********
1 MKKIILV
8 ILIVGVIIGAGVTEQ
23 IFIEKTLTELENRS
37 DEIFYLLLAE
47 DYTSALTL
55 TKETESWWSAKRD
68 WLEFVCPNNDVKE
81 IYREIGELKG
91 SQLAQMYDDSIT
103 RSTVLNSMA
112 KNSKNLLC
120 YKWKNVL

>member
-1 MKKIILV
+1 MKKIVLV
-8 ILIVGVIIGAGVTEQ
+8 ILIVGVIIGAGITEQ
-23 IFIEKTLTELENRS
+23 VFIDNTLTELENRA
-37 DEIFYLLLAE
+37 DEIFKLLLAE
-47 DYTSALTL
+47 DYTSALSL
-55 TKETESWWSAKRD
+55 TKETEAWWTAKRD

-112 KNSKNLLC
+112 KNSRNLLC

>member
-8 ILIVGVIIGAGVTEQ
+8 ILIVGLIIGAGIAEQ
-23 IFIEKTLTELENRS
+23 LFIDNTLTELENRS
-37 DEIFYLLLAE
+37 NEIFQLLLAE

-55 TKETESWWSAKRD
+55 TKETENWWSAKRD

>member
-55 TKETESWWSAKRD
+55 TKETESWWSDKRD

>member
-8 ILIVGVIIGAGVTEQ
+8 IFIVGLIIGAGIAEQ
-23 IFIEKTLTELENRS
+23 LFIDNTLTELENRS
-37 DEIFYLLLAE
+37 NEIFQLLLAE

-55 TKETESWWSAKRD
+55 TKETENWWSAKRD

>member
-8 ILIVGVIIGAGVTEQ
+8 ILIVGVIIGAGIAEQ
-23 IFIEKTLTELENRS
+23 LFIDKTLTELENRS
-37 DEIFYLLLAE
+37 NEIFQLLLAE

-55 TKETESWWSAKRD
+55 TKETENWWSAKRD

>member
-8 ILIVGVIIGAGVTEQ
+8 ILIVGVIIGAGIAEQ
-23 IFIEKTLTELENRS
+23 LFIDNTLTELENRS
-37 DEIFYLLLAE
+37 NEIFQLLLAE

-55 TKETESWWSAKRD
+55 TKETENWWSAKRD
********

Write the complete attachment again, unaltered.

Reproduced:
1 MKKIILV
8 ILIVGVIIGAGVTEQ
23 IFIEKTLTELENRS
37 DEIFYLLLAE
47 DYTSALTL
55 TKETESWWSAKRD
68 WLEFVCPNNDVKE
81 IYREIGELKG
91 SQLAQMYDDSIT
103 RSTVLNSMA
112 KNSKNLLC
120 YKWKNVL

>member
-1 MKKIILV
+1 MKKIVLV
-8 ILIVGVIIGAGVTEQ
+8 ILIVGVIIGAGITEQ
-23 IFIEKTLTELENRS
+23 VFIDNTLTELENRA
-37 DEIFYLLLAE
+37 DEIFKLLLAE
-47 DYTSALTL
+47 DYTSALSL
-55 TKETESWWSAKRD
+55 TKETEAWWTAKRD

-112 KNSKNLLC
+112 KNSRNLLC

>member
-8 ILIVGVIIGAGVTEQ
+8 ILIVGLIIGAGIAEQ
-23 IFIEKTLTELENRS
+23 LFIDNTLTELENRS
-37 DEIFYLLLAE
+37 NEIFQLLLAE

-55 TKETESWWSAKRD
+55 TKETENWWSAKRD

>member
-55 TKETESWWSAKRD
+55 TKETESWWSDKRD

>member
-8 ILIVGVIIGAGVTEQ
+8 IFIVGLIIGAGIAEQ
-23 IFIEKTLTELENRS
+23 LFIDNTLTELENRS
-37 DEIFYLLLAE
+37 NEIFQLLLAE

-55 TKETESWWSAKRD
+55 TKETENWWSAKRD

>member
-8 ILIVGVIIGAGVTEQ
+8 ILIVGVIIGAGIAEQ
-23 IFIEKTLTELENRS
+23 LFIDKTLTELENRS
-37 DEIFYLLLAE
+37 NEIFQLLLAE

-55 TKETESWWSAKRD
+55 TKETENWWSAKRD

>member
-8 ILIVGVIIGAGVTEQ
+8 ILIVGVIIGAGIAEQ
-23 IFIEKTLTELENRS
+23 LFIDNTLTELENRS
-37 DEIFYLLLAE
+37 NEIFQLLLAE

-55 TKETESWWSAKRD
+55 TKETENWWSAKRD